Despite trucking’s apprehensions about dealing with rising fuel prices and maintaining aging fleets, improving driver safety trumped both as the top priority for light-duty fleet managers over the next 12 to 18 months, according to a newly released PHH Arval survey.
PHH Arval presented the survey - titled “Policy Survey Results from 100 Companies” - at a recent NAFA Fleet Management Assn. meeting. The survey delved into such areas as driver eligibility, vehicle technologies, fleet safety, fuel, maintenance, replacement and resale, and vehicle selection.
The survey - of more than 100 companies - is conducted periodically by PHH Arval. This latest one was conducted in the fall of 2011, and represents 25 industries. According to PHH Arval, it aims to look at not only aspects of fleet policy, but strategies employed, organizations’ short-term outlook and fleet priorities.
Respondents’ fleets primarily operate sedans (35%), followed by pickups or cargo vans (29%), and SUVs or crossovers (18%). Additionally, 75% of respondents indicated that their fleet is centrally managed.
“The survey provides a snapshot of how organizations are managing their fleets,” said Angela Feerick, director, strategic consulting for PHH Arval. “However, it’s important to note that these are benchmarks and not best practices. What’s good for one fleet may not necessarily be good for another.”
Following are summaries of the top concerns expressed by fleet managers who responded to the survey:
· Driver safety and accidents. Driver safety is the top priority. According to the survey, 86 % of respondent companies have a documented fleet safety/accident policy as part of their safety program-- and 8% have no safety program at all. Additionally, the survey found that 31% have driver safety kits, 25% have a fleet safety committee and 16% use in-vehicle technology to monitor driver behavior. Nearly a quarter (24%) of respondent companies have no safety training program. Others offer web-based safety training programs (56%) or by video/CD/DVD (33%).
Additionally, Eliot Bensel, director of vehicle accident services and risk & safety for PHH Arval, recently said “a good driver safety training program can significantly reduce accidents. Despite best-in-class efforts, every fleet has incidents and accidents that do happen. Ensuring there is a defined-accident management process will help get vehicles and drivers back on the road quickly and safely.”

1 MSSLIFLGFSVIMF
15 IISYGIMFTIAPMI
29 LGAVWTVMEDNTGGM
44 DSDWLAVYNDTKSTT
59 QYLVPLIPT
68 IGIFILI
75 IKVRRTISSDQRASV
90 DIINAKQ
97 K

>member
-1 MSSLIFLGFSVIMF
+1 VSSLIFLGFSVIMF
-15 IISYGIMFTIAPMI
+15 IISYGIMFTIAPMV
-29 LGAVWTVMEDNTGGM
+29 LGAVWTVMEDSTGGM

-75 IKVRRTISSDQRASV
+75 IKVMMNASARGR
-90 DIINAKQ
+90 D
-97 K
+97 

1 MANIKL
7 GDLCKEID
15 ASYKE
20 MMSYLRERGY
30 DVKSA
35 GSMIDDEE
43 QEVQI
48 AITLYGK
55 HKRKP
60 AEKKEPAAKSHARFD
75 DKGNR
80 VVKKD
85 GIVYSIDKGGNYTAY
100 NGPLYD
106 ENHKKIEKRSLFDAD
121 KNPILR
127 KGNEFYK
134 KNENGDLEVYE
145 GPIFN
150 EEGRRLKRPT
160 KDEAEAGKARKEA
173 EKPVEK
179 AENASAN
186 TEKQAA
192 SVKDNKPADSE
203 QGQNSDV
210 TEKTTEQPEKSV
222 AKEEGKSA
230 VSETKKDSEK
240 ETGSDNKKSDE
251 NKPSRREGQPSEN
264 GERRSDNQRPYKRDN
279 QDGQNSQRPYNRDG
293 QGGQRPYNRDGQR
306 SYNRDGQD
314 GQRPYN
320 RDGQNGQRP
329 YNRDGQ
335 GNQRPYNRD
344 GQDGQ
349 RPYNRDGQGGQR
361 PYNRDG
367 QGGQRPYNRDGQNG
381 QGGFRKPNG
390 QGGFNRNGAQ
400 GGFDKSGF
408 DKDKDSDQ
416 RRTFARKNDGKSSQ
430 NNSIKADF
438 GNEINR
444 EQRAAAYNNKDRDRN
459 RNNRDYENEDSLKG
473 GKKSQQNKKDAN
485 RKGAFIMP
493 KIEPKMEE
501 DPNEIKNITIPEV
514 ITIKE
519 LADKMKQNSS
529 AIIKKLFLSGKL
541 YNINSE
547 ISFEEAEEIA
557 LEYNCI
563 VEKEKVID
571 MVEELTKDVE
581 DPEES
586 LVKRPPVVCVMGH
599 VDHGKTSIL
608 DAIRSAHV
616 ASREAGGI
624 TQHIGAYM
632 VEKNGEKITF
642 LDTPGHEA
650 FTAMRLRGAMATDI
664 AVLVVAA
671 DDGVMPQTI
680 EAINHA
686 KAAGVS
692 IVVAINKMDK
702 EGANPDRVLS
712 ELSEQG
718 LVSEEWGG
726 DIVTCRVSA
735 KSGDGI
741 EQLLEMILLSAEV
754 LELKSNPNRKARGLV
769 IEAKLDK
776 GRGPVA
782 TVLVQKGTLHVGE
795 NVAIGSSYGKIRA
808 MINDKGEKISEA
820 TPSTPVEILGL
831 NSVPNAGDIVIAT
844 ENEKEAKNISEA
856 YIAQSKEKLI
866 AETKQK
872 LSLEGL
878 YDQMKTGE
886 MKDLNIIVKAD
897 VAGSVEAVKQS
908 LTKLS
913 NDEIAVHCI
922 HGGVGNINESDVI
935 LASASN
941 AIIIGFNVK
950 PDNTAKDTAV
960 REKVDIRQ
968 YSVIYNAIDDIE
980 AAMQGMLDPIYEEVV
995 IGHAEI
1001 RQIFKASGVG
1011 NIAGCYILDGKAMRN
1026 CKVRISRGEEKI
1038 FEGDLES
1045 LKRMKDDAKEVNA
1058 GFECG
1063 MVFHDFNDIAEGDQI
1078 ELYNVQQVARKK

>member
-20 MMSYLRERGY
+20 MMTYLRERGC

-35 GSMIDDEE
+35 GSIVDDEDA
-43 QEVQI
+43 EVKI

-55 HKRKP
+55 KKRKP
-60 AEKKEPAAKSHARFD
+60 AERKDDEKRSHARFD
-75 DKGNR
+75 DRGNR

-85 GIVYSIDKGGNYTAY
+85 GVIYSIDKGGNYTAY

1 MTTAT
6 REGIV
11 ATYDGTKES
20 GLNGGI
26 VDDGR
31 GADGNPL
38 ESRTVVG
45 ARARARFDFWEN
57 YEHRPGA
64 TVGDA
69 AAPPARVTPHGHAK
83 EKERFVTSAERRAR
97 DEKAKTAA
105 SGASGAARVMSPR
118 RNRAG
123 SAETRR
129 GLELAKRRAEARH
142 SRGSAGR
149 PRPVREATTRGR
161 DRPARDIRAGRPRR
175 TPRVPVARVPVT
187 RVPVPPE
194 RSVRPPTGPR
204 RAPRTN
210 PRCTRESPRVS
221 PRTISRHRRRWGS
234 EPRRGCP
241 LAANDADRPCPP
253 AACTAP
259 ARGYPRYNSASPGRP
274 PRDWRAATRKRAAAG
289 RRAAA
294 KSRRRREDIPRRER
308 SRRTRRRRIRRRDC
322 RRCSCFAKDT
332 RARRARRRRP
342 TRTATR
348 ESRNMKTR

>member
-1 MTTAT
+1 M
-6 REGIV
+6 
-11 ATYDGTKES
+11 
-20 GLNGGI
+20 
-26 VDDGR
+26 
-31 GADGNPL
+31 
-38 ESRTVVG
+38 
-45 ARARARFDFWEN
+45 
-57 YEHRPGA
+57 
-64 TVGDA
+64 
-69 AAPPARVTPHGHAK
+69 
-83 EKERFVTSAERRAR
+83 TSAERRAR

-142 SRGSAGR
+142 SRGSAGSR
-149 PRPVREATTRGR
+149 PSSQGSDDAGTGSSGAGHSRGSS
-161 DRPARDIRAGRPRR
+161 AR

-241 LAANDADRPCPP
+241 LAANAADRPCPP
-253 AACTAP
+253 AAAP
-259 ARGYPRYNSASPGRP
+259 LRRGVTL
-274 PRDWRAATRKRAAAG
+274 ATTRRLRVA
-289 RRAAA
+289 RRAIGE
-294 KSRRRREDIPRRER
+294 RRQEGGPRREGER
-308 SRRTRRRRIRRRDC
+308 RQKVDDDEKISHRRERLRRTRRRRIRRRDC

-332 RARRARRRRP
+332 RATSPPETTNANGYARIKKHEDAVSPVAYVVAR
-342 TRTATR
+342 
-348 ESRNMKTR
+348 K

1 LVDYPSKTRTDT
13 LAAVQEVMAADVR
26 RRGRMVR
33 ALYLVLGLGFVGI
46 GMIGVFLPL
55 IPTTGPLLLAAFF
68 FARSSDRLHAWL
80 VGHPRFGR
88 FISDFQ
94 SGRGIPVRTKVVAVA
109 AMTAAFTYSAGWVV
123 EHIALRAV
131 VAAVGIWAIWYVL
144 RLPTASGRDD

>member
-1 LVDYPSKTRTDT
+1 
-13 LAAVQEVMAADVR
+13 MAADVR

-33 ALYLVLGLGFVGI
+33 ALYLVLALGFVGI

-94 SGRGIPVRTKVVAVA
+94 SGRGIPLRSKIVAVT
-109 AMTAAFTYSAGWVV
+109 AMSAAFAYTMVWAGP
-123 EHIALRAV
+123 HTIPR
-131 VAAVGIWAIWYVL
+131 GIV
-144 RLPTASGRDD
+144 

· Fuel and maintenance: According to the survey, over the past 12 to 18 months, fleet managers have used communications to drivers (58%) to increase their awareness of fuel consumption behavior and decrease costs. Additionally, they are monitoring fuel purchases more closely (55%), have added more fuel-efficient vehicles (45%) and tightened fuel card controls or policies (22%). Only 15 % of survey respondents indicated no steps taken to manage fuel costs. To control maintenance costs, 79% of fleet managers impose a driver’s authorization limit on maintenance purchases. In addition, companies continue to look for opportunities to improve driver and asset productivity.
“With today’s economy, we see that cutting costs is a primary objective,” noted Sarah Mallonga, project manager, strategic consulting for PHH Arval. “And it’s interesting to note that managers are using a proactive and low-cost method available – simply increasing awareness.”
“It’s important to take all factors into account when reviewing the survey,” observed Feerick. “While it represents a period of time, that insight into what others are doing provides alternative options for consideration. Combining this insight, what your current practice and polices are, and macroeconomic and industry factors, gives fleet managers a solid basis of information with which to define their long-term planning.”